Mental Help Net
  •  
Child & Adolescent Development: Overview
Resources
Basic InformationMore InformationLatest NewsQuestions and AnswersBlog EntriesVideosLinksBook Reviews
Related Topics

ADHD: Attention Deficit Hyperactivity Disorder
Childhood Mental Disorders and Illnesses
Parenting
Child Care
Child Development & Parenting: Infants (0-2)
Child Development & Parenting: Early (3-7)
Child Development & Parenting: Middle (8-11)
Childhood Special Education
Child Development Theory: Adolescence (12-24)

Allan Schwartz, Ph.D.Allan Schwartz, Ph.D.
Dr. Schwartz's Weblog

Cheating vs. Values and Ethics: High School Sports

Allan N. Schwartz, LCSW, Ph.D. Updated: May 16th 2008

 A Moral Dilemma:

You are walking down the street and notice that a woman ahead of you has unknowingly dropped an envelope. You bend down and pick it up, open it, and notice that it contains ten one hundred dollar bills. The idea of finding $1,000 dollars is very exciting. What would you do?

This is a fairly typical example of a moral dilemma used by school teachers in an effort to engage students in values clarification exercises. Here are some of the questions that students are asked to consider: Do you keep the thousand dollars because the woman is at fault for being careless and you live by the rule "finder keepers?" Do you pick up the envelope, call to the woman and return the money to her because it's the right thing to do? If you return the money is it out of fear of being caught and punished or is it because you hope for a reward? Do you keep the money because your family is very poor and one thousand dollars can help them buy food and clothes? If you learn that the money is for a charitable cause because the envelope has the name of the charity marked on it what do you do? Do you keep it anyway because your family is poor or do you return it because it can help many more people than your family?

Research on the brain and nervous system tells us that our ethical and moral decisions are often guided by parts of the prefrontal cortex that are connected to our emotions. Recent findings show that people tend to make ethical decisions based on what will help the largest number of people. These studies have used fMRI technology that actually identifies the areas of the brain that are being activated while people are thinking about these issues.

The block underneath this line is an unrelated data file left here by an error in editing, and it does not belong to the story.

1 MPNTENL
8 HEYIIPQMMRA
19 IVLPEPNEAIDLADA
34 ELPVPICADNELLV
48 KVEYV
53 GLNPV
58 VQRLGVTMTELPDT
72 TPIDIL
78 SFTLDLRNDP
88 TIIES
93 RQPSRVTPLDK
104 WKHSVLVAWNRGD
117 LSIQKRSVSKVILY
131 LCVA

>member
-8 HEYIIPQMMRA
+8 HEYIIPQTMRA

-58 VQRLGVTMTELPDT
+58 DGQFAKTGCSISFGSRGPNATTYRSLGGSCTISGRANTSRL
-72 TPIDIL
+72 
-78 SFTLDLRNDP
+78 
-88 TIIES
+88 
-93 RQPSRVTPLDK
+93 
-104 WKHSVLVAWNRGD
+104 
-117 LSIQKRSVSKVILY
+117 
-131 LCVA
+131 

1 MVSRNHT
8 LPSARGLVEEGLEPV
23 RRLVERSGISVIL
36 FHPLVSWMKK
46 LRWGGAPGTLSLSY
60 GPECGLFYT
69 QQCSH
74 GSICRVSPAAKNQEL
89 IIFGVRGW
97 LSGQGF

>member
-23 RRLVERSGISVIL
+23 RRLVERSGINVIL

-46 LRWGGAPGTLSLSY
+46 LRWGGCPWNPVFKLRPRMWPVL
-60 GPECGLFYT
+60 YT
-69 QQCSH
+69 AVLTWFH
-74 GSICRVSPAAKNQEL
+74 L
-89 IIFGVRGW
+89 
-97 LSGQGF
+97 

A Real Situation:

Currently, there is a case in a Colorado High School in which a member of a Lacrosse team was caught cheating on video tape. This was not a case of cheating on a math or history exam in a classroom but of hiding the ball in his hand and sneakily tossing it into the goal. Even his opponent could not detect what was happening even though he was right there. It was only one judge and a review of the video tape that revealed the cheating.

The State High School Athletic League decided to suspend the team for the remainder of the season and, thereby, strip the team of the opportunity to compete in the championship series.

The parents of the students on the offending team publicly came out against the decision made by the State Athletic League. The rational of the parents is that athletes always "bend" or "break" the rules. What seems to have evaded their thinking was that this was not a case of bending the rules but of down right and deliberate cheating.

What type of thinking and decision making should guide both the parents and their High School Children? Should they be guided by the principle that winning is most important regardless of the cost? Another way of asking this question is "Do the ends justify the means?" Of course, if the end result is what is most important, and if you believe that winning is most important, then is it perfectly O.K to cheat?

Examples from Literature and History